The truth is that while something on the order of 11,000 stocks trade here in the U.S., shares of more than 50,000 companies trade around the world. More than 1,800 companies trade on one of the various U.S. exchanges, giving us unprecedented access to foreign securities.
As value becomes harder to find in the domestic markets, it makes a certain amount of sense to cast your eyes on the international markets in search of long-term returns.
John Templeton was once the first investor to apply the concepts of value investing to international markets and in the process, earned a fortune for himself and his investors.
He once remarked, "It's not easy but if you're going to buy the best bargains, look in more than one industry, and look in more than one nation." He went on to add in a speech during his career, “The other boys at Yale came from wealthy families, and none of them were investing outside the United States, and I thought, 'That is very egotistical. Why be so shortsighted or near-sighted as to focus only on America? Shouldn't you be more open-minded?'”
Other value investors such as Charles Brandes and Tweedy Browne have enjoyed a great deal of success following the path that Sir John blazed back after World War II.
Look Around the Globe
Looking around the world today for stocks that are cheap shows many opportunities for investors to buy stocks trading well below book value with outstanding long-term prospects. While many global markets have moved up due to fiscal stimulus policies in many of the developed nations, shares were so cheap that they still trade well below book value and historic levels.
European banks continue to be very cheap on a price to book value basis. These banks were hit hard when the credit crisis became global and lost substantial amounts of money. Conditions and stock prices have improved somewhat, but the stock are still cheap enough to attract the attention of long-term value investors.
French banking giant Societe Generale (SCGLY) teetered on the edge of oblivion at the height of the credit crisis, but has since managed to recover. Things are not perfect for the bank with loan losses still historically high, but conditions have been steadily improving over the past year. With the shares trading at just 70 percent of tangible book value, the stock is worth further consideration by long-term value-oriented investors.
Commerz Bank (CRZBY) is another European bank that flirted with oblivion, but has made it back from the edge of disaster. The bank entered what was basically a shotgun marriage with Dresdner Bank at the height of the crisis and the acquisition has been tough to digest. In addition, Commerz Bank is a major lender to the shipping industry, and that industry collapsed as the economy worsened. Many loans to the industry went sour quickly.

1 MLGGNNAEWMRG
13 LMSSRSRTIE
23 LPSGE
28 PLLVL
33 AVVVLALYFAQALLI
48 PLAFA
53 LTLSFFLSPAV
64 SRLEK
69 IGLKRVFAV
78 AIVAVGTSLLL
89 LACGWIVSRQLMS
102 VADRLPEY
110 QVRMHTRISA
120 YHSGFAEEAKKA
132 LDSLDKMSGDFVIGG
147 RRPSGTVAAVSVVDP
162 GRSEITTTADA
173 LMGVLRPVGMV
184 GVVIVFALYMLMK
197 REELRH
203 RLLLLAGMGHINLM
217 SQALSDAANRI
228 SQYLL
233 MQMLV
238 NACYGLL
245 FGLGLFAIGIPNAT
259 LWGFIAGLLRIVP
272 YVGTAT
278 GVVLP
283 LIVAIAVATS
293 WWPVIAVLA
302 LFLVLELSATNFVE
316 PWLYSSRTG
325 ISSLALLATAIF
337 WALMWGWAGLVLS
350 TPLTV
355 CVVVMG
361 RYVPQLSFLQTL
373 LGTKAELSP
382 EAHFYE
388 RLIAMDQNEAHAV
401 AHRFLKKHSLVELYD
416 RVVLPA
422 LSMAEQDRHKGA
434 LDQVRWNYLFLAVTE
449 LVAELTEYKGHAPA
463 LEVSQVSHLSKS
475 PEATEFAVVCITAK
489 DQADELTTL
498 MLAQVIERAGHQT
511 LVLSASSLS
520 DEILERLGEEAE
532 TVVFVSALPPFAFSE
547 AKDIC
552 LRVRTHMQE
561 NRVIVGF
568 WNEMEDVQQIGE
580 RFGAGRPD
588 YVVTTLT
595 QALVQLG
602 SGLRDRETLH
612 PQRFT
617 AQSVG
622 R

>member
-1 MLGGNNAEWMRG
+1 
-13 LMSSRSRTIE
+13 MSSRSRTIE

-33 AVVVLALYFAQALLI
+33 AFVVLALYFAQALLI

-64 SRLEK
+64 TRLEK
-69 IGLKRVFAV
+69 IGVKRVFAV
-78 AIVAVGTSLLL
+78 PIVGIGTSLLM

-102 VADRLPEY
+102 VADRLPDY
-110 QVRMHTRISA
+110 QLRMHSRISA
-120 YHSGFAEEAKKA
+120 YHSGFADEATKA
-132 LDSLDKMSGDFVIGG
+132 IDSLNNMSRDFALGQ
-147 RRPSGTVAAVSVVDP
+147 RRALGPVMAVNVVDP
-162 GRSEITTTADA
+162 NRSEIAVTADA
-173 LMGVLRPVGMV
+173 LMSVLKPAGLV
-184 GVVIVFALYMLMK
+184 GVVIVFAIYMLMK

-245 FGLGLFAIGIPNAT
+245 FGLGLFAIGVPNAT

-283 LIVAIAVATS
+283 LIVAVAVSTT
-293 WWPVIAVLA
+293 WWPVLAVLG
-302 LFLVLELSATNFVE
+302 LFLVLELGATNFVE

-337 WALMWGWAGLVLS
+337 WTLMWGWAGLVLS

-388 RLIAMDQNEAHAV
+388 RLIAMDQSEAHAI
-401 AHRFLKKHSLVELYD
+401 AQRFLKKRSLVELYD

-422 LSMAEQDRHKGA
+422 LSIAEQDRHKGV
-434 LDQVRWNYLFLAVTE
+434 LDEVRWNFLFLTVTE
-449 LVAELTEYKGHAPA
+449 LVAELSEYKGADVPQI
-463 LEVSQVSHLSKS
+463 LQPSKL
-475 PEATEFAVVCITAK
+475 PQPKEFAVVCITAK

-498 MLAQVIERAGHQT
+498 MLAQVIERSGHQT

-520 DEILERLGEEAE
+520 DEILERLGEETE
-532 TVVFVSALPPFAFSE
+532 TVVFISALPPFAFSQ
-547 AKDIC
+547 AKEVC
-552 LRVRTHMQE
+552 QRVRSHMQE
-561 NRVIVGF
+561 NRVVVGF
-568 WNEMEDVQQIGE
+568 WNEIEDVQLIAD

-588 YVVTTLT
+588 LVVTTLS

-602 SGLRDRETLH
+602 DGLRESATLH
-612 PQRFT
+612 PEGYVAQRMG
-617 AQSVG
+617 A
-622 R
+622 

Conditions are slowly improving. At 45 percent of book value, the shares are potential bargain with the potential for huge returns in a sustained global recovery.
The industry that created so many of Commerz Bank's problems is now starting to show some signs of recovery, and many of the leading global shipping companies trade well below tangible book value. The over capacity that has plagued the industry is slowly disappearing as older ships are scrapped and fewer new vessels are being ordered.
Tsakos Energy Navigation (TNP) is one of the leading shippers of petroleum, and its byproducts and the shares of the Greece-based company currently trades at just 32 percent of its tangible book value. The dry bulk shippers are seeing some improvement in rates as the Baltic Dry Index has taken a sharp turn upward in the past few months. Diana Shipping (DSX) carries dry bulk cargo such as iron ore, coal, grain and other materials around the globe and the shares fetch just 80 percent of tangible book value right now.
It will likely be a long, slow and somewhat bumpy journey for the shipping sector, but many of these stocks will trade at several multiples of the current quotation over the next few years.
Restricting investment endeavors to just domestic stocks severely limits opportunities to find bargain issues with strong recovery potential. Expand horizons to think globally and increase the odds of outsize returns from buying deeply undervalued securities.
Tim Melvin is a value investor, money manager and writer. He has spent the last 27 years as in the financial services and investment industry as a broker, adviser and portfolio manager. He has also written and lectured extensively on the markets with his work appearing on RealMoney.com, DailySpecualtion.Com as well as several print publication including Active Trader and the Wall Street Digest. Click to watch Tim Melvin's FREE webinar and learn how to break through volatility using his value stock strategy.